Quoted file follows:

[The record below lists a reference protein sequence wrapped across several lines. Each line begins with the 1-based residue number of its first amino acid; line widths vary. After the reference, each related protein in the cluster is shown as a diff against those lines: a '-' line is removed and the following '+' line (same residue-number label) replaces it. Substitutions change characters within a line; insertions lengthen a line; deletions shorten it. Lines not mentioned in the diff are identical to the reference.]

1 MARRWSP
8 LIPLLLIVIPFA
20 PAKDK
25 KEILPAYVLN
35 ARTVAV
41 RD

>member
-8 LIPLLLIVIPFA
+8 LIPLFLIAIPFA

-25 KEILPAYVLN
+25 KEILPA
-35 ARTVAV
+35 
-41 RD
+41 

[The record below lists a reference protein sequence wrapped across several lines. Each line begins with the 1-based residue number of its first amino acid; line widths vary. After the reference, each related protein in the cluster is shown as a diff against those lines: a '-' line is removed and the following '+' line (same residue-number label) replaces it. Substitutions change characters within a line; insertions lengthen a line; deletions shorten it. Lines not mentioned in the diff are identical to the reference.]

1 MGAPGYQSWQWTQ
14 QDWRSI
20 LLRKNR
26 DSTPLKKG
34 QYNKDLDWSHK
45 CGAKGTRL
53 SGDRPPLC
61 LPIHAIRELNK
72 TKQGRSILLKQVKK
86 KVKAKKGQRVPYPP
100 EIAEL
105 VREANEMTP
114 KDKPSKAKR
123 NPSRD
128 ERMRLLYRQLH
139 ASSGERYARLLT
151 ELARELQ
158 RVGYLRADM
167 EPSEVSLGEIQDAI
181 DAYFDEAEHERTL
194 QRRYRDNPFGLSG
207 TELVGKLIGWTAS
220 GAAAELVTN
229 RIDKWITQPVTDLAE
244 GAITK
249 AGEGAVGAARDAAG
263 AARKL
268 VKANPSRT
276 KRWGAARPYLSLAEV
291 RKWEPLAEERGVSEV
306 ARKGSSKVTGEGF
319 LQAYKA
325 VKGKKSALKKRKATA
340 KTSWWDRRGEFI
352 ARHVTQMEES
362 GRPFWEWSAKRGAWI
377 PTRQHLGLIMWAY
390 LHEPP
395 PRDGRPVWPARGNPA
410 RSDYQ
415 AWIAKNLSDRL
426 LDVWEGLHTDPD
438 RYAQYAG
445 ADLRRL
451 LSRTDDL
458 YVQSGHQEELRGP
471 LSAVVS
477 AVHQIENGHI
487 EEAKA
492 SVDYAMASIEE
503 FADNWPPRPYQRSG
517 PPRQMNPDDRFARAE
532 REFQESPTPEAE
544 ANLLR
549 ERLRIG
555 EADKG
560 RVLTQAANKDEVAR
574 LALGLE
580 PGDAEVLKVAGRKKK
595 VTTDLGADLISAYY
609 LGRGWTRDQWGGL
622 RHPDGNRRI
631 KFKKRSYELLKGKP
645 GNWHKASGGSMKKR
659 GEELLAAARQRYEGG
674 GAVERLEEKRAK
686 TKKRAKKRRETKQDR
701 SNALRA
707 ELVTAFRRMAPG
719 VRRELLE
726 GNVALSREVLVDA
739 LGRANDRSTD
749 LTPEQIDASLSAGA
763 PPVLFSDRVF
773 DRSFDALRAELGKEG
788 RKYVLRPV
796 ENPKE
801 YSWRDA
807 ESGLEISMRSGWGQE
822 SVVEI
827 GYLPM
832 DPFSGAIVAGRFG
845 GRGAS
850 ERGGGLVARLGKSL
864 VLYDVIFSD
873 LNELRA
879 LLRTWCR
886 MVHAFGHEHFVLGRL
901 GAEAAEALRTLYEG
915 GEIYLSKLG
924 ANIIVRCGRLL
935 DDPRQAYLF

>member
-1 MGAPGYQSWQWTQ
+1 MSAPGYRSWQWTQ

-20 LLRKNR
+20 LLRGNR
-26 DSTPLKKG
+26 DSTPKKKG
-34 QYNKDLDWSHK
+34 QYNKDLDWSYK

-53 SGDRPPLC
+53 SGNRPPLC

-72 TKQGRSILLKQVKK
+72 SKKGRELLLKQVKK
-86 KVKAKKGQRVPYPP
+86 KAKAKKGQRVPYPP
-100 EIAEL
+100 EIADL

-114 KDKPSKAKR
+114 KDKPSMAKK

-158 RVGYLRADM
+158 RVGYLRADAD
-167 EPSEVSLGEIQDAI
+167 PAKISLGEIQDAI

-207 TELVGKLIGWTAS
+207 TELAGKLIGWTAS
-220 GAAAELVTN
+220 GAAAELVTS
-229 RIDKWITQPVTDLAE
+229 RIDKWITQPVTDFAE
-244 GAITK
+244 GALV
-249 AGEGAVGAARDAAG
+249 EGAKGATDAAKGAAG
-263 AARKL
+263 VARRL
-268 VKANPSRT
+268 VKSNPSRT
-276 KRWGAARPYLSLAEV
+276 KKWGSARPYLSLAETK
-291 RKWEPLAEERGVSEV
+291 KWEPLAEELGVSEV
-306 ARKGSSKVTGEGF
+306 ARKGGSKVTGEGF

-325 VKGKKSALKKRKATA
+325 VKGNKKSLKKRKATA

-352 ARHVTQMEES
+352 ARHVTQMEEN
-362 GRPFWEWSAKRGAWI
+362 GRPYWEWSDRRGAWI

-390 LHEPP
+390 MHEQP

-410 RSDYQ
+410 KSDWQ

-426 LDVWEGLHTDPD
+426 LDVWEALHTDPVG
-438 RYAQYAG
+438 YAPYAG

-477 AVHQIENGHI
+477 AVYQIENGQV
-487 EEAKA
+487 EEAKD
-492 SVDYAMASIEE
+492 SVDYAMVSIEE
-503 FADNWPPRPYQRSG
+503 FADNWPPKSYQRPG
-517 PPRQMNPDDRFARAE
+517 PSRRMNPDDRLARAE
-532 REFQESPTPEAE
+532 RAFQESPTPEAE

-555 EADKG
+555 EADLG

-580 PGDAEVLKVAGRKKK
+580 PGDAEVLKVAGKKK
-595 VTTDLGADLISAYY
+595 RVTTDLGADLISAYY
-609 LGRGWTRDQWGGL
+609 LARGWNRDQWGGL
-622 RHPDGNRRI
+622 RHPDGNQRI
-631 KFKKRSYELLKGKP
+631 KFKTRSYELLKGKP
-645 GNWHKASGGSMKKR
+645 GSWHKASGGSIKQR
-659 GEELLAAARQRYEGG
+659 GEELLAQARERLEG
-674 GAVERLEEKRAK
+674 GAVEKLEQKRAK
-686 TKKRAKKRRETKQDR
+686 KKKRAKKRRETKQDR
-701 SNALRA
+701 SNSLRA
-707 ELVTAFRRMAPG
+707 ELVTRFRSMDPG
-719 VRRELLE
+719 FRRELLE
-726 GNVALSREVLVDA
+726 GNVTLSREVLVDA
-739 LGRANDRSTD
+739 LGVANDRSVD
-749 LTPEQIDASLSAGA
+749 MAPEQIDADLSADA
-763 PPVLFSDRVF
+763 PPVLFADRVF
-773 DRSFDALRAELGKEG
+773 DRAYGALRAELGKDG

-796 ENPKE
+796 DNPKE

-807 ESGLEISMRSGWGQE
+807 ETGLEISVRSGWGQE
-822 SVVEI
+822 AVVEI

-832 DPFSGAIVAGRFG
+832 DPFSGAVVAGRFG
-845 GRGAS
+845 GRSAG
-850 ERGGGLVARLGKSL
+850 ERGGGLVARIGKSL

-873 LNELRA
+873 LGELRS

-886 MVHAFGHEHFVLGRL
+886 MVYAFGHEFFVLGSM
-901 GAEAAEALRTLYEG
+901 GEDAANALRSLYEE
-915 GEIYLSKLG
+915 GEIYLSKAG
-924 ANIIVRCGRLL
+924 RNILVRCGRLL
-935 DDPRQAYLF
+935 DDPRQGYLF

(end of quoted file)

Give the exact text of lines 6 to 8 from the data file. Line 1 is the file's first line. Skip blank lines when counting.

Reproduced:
35 ARTVAV
41 RD

>member